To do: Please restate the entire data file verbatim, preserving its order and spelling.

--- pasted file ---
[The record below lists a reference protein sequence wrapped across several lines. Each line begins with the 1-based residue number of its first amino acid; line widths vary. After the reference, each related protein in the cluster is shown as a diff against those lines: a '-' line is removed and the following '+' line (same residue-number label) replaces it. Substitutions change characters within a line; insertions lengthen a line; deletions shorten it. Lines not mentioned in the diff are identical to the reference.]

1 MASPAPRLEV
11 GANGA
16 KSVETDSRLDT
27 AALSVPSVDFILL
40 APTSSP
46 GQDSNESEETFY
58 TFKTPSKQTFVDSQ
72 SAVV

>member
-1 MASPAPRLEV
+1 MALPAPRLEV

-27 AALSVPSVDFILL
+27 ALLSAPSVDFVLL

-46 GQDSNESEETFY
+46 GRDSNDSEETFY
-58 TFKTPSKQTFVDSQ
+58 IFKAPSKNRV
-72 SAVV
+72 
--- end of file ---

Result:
[The record below lists a reference protein sequence wrapped across several lines. Each line begins with the 1-based residue number of its first amino acid; line widths vary. After the reference, each related protein in the cluster is shown as a diff against those lines: a '-' line is removed and the following '+' line (same residue-number label) replaces it. Substitutions change characters within a line; insertions lengthen a line; deletions shorten it. Lines not mentioned in the diff are identical to the reference.]

1 MASPAPRLEV
11 GANGA
16 KSVETDSRLDT
27 AALSVPSVDFILL
40 APTSSP
46 GQDSNESEETFY
58 TFKTPSKQTFVDSQ
72 SAVV

>member
-1 MASPAPRLEV
+1 MALPAPRLEV

-27 AALSVPSVDFILL
+27 ALLSAPSVDFVLL

-46 GQDSNESEETFY
+46 GRDSNDSEETFY
-58 TFKTPSKQTFVDSQ
+58 IFKAPSKNRV
-72 SAVV
+72 